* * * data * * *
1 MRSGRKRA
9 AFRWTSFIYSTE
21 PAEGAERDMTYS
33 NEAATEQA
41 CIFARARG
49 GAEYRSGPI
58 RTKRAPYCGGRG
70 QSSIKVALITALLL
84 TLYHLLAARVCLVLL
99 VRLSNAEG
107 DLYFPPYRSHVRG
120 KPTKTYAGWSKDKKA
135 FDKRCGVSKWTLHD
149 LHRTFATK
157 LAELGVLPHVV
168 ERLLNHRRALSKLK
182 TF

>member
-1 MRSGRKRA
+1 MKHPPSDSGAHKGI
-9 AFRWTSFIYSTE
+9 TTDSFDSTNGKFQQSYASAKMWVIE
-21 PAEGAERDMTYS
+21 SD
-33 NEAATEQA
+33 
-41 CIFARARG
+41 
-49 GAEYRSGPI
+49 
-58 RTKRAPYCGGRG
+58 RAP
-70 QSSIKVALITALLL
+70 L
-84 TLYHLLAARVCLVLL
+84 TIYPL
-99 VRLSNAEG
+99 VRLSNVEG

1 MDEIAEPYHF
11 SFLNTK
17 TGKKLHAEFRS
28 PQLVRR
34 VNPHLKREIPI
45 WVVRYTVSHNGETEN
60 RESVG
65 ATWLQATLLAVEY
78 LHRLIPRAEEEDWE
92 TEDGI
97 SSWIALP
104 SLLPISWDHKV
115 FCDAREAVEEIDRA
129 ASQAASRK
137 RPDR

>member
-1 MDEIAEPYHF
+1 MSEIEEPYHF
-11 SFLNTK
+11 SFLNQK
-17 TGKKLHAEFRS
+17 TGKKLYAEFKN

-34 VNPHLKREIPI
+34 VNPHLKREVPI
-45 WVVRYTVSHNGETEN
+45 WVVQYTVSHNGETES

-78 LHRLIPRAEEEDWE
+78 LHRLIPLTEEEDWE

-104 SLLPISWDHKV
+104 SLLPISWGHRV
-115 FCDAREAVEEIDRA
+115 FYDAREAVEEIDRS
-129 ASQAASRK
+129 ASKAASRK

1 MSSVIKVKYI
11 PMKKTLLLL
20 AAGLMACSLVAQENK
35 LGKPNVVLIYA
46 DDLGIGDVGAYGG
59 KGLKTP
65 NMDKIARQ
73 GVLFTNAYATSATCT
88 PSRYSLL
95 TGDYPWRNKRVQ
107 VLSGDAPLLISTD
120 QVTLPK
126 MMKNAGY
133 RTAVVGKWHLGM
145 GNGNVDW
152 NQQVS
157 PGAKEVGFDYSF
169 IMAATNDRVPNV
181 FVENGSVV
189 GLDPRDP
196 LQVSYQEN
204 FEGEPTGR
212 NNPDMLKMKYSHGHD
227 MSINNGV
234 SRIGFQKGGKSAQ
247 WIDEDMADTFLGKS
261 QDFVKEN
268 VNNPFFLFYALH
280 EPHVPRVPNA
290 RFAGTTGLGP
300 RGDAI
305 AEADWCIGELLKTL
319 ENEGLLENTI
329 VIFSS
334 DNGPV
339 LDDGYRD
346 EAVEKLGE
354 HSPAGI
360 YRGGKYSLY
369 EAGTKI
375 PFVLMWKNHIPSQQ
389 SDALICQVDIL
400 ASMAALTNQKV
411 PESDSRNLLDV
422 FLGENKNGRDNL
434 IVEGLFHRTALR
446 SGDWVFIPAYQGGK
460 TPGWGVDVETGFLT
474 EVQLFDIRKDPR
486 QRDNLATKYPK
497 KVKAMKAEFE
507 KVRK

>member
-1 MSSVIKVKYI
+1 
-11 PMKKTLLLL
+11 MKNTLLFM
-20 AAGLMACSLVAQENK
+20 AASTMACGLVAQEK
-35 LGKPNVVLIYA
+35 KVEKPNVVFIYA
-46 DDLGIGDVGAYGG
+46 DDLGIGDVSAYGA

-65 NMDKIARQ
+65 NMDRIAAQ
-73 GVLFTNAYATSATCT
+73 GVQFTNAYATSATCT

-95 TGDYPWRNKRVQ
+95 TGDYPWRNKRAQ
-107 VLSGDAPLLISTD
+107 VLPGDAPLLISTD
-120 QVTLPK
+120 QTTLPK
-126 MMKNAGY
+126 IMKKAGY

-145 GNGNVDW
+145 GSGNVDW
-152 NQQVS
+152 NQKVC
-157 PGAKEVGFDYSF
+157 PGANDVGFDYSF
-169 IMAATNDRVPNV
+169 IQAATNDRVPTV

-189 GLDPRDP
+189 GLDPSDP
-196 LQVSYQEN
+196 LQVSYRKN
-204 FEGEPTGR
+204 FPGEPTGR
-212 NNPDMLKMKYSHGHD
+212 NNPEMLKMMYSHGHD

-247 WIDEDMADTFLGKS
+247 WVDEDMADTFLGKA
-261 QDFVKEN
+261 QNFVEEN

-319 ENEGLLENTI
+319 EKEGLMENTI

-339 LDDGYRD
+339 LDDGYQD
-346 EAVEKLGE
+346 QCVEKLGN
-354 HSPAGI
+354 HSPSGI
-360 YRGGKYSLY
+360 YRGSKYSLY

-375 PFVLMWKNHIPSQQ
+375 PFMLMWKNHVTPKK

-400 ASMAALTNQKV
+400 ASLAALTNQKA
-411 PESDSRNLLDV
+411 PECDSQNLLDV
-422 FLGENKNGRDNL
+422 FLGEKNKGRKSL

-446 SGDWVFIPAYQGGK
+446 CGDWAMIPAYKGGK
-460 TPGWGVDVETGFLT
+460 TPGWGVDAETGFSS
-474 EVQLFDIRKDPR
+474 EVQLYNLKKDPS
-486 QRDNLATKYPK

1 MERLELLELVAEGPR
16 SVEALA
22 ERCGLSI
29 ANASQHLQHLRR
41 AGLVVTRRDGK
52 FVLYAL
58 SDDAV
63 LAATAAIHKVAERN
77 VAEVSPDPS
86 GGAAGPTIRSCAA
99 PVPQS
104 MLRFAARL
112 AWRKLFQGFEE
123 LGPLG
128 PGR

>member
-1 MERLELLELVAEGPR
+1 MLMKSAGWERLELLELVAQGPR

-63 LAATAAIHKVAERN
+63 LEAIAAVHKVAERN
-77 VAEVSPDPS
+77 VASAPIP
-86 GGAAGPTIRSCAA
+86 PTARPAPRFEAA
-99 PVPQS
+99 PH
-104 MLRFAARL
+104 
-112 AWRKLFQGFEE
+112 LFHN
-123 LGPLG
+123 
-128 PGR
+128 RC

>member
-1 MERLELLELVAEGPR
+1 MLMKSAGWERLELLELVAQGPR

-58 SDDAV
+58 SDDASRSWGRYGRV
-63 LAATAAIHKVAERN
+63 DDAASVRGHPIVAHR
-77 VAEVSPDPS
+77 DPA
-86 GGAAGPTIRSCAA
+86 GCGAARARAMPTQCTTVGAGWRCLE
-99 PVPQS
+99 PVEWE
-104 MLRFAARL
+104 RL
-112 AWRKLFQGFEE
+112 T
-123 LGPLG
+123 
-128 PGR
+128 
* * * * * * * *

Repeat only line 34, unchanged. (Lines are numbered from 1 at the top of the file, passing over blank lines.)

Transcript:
+70 L